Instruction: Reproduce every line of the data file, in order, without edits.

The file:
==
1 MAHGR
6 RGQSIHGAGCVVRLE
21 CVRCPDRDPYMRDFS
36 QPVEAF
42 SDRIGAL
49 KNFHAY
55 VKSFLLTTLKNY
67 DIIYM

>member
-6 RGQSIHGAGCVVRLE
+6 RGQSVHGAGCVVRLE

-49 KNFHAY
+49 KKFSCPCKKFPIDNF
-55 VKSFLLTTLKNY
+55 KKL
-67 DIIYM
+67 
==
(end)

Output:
1 MAHGR
6 RGQSIHGAGCVVRLE
21 CVRCPDRDPYMRDFS
36 QPVEAF
42 SDRIGAL
49 KNFHAY
55 VKSFLLTTLKNY
67 DIIYM

>member
-6 RGQSIHGAGCVVRLE
+6 RGQSVHGAGCVVRLE

-49 KNFHAY
+49 KKFSCPCKKFPIDNF
-55 VKSFLLTTLKNY
+55 KKL
-67 DIIYM
+67 